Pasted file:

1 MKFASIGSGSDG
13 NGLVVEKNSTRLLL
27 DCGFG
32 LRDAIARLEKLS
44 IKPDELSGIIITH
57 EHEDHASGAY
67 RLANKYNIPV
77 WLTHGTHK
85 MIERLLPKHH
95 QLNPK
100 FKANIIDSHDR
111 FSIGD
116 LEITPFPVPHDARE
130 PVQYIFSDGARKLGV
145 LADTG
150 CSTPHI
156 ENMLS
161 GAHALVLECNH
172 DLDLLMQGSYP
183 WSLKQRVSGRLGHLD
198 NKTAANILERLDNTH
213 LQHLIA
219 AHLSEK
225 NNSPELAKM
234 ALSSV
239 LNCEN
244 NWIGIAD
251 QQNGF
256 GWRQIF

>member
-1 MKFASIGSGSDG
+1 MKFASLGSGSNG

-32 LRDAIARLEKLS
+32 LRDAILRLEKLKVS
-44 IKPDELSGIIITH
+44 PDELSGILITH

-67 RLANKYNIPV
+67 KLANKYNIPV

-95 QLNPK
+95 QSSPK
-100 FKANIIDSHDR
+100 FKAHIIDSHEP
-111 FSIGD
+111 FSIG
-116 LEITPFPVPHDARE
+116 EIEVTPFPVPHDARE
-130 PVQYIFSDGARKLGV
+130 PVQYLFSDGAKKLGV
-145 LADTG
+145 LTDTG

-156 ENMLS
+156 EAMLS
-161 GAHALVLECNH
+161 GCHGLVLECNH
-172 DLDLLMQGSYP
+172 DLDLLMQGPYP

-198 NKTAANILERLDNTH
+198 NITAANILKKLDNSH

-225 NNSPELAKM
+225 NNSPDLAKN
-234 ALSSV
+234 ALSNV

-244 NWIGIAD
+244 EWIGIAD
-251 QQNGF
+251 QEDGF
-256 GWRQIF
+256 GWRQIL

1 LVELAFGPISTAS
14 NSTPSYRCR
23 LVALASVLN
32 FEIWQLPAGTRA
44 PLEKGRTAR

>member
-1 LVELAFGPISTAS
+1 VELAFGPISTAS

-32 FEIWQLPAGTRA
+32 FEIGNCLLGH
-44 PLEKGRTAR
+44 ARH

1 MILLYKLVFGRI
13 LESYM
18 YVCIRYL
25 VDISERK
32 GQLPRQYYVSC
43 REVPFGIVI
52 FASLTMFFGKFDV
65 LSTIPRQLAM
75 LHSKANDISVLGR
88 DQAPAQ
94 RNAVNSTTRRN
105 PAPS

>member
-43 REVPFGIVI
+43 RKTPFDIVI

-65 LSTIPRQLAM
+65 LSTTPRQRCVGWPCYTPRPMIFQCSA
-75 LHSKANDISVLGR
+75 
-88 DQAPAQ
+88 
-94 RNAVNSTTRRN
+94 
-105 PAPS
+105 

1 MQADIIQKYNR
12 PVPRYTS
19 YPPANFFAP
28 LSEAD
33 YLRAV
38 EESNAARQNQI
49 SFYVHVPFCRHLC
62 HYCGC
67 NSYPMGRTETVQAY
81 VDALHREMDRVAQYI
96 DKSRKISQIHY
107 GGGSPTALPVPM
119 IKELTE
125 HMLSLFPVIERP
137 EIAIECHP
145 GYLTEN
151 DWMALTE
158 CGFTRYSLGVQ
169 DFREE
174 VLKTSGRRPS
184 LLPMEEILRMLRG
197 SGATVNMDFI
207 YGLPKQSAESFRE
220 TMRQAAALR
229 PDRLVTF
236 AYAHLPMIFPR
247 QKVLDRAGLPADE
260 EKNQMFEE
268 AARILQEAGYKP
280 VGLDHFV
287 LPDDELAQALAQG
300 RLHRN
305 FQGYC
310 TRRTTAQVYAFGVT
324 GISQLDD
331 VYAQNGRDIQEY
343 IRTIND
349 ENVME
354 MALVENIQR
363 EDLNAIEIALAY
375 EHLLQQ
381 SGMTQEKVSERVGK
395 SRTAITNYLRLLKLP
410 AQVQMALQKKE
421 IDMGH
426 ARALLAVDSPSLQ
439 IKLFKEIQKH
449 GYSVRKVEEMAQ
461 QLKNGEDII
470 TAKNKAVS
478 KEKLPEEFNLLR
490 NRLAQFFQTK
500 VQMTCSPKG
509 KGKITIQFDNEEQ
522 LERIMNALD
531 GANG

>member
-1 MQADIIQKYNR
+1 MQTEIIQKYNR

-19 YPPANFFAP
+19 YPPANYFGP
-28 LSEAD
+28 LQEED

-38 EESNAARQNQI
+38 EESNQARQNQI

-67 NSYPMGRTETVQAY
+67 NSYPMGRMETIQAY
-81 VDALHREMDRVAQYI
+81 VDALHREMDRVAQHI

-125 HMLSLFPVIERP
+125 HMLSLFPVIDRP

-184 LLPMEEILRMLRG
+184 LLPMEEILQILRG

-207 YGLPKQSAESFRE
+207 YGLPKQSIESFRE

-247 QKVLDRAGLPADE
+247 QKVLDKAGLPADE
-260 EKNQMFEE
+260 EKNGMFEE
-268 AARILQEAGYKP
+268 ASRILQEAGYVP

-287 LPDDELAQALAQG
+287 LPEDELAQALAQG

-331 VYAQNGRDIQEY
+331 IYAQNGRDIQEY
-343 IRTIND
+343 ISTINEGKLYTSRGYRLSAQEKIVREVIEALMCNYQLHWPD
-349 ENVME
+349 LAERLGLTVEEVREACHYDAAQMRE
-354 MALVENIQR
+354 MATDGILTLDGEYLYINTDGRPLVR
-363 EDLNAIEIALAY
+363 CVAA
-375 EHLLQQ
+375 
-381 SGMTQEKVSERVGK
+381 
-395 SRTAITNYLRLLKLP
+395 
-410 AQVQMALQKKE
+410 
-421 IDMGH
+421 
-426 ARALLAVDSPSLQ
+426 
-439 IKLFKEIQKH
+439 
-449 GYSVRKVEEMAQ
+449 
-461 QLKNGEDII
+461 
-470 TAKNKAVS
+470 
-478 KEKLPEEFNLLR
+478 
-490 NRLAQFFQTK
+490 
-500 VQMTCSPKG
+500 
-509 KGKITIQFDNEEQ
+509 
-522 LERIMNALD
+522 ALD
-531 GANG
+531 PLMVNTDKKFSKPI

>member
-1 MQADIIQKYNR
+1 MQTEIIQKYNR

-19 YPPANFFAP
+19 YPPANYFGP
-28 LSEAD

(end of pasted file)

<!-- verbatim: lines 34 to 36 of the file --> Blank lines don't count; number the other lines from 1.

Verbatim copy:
+32 LRDAILRLEKLKVS
-44 IKPDELSGIIITH
+44 PDELSGILITH